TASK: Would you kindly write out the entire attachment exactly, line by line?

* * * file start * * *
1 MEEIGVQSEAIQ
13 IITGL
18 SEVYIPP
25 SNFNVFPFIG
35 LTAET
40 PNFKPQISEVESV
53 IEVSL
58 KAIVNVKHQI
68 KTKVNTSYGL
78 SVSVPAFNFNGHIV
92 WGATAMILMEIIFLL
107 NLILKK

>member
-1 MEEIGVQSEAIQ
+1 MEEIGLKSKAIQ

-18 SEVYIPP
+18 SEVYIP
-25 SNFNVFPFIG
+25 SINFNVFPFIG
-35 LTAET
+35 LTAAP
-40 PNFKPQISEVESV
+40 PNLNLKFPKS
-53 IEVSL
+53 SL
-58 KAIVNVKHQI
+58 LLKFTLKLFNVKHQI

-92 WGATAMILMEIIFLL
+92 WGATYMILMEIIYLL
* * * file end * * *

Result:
1 MEEIGVQSEAIQ
13 IITGL
18 SEVYIPP
25 SNFNVFPFIG
35 LTAET
40 PNFKPQISEVESV
53 IEVSL
58 KAIVNVKHQI
68 KTKVNTSYGL
78 SVSVPAFNFNGHIV
92 WGATAMILMEIIFLL
107 NLILKK

>member
-1 MEEIGVQSEAIQ
+1 MEEIGLKSKAIQ

-18 SEVYIPP
+18 SEVYIP
-25 SNFNVFPFIG
+25 SINFNVFPFIG
-35 LTAET
+35 LTAAP
-40 PNFKPQISEVESV
+40 PNLNLKFPKS
-53 IEVSL
+53 SL
-58 KAIVNVKHQI
+58 LLKFTLKLFNVKHQI

-92 WGATAMILMEIIFLL
+92 WGATYMILMEIIYLL